The exacerbation, on the night of the 6th, had been violent. She vomited frequently, and had a stool, for the first time in five days. Her condition on the 7th was much the same as yesterday. The 8th, she appeared to be worse. The tumours were enlarged, but had made no approach to maturation. The 9th, I saw her not, but was informed she remained in the same state. She had hitherto taken the diaphoretic mixture, and acidulated cordials, but from this time (I believe) took no medicine. She died the 11th day of the disease."

CASE V:

"The daughter of the lady, (CASE IV) a sprightly, healthy girl, eight years of age, was taken ill at the same time with her mother. I saw her on the 6th day, for the first time. Her eyes were a little muddy, her face pale; but there was little alteration in her tongue. The pulse was low, and exceedingly quick. The external heat was considerable, but, by the nurse’s account, she was then less feverish than the preceeding day. She had a bubo, situated unusually high, in the right axilla, about the size of a green walnut, hard, and painful, but without external inflammation. On each arm were two pustules (the size of a ripe small - pocle) which had been protruded on the 4th day. These, at top, were covered with a brownish crust, from beneath which ouzed a thin ichorous matter. The skin round them, was not so intensely red as I had before observed in carbuncles. Besides these eruptions, one less common, was situated in the left arm, above the usual place of opening issues. This was a hard, painful, glandular-like swelling, larger than a hazelnut, and deep seated under the skin, which was neither tense, nor inflamed.

Circumstances prevented my seeing this girl after the 9th day. The axillary bubo opened in the 3rd week, and she recovered very well.

An old woman who attended constantly on this girl and her mother was not infected."

This microfilm set enables scholars to ask all sorts of questions about the European plague. What was its impact? How quickly did it spread? How did different regions try to cope with such devastating problems? Were the effects different in towns and cities compared to rural areas? What longer term effects did it have? Rural insurrection, Peasant revolt, the Flagellants, religious persecution, crime and violence, social and economic disruption and dislocation… this microfilm set has much to offer students of the socio-economic, not to mention demograpic, implications of the great pestilence.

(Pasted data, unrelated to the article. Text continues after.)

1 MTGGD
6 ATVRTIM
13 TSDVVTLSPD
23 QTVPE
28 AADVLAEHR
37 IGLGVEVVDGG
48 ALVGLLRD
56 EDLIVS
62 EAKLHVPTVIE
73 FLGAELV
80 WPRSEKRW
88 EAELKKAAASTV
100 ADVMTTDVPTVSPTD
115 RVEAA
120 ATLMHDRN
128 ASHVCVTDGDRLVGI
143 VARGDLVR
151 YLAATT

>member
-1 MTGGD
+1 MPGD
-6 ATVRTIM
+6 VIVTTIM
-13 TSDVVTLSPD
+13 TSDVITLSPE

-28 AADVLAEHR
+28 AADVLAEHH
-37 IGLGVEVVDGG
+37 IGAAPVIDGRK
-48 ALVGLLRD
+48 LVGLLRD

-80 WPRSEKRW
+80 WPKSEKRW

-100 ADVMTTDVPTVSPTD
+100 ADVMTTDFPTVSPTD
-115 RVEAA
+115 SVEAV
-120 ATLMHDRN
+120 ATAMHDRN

As Natalie Zemon Davis, Henry Charles Lea Professor of History at Princeton University states:

"The Black Death is one of those momentous events in Europe that touched every feature of life, from economics and wage labour to art history and hopes for the after life, from concepts of social alliance to new forms of hospital architecture. The pamphlet literature it inspired is one of the most interesting of the end of the Middle Ages and the early modern period, and the collection from the library at Wolfenbttel is remarkable in its geographical range and time span. Scholars will find this new selection of Plague pamphlets a wonderful resource."

This is backed up by the comments of Professor Mary Lindemann of the Carnegie Mellon University who writes:

"Plague and pestilence, like war and famine, powerfully shaped the consciousness of early modern Europeans. Much studied but still so little understood, the experience of epidemic disease is one of the central themes of social history. The Wolfenbttel collection of plague tracts and pamphlets offers rich material for any scholar of early modern Europe interested in medicine and public health, in mentalité, in the growth of early modern governments and bureaucracies, or in social relations more generally."

We would very much like to acknowledge the help and support of all those who have worked on this project at the Herzog August Bibliothek in Wolfenbttel, in particular Dr Werner Arnold for his help and collaboration in organising the filming of this material.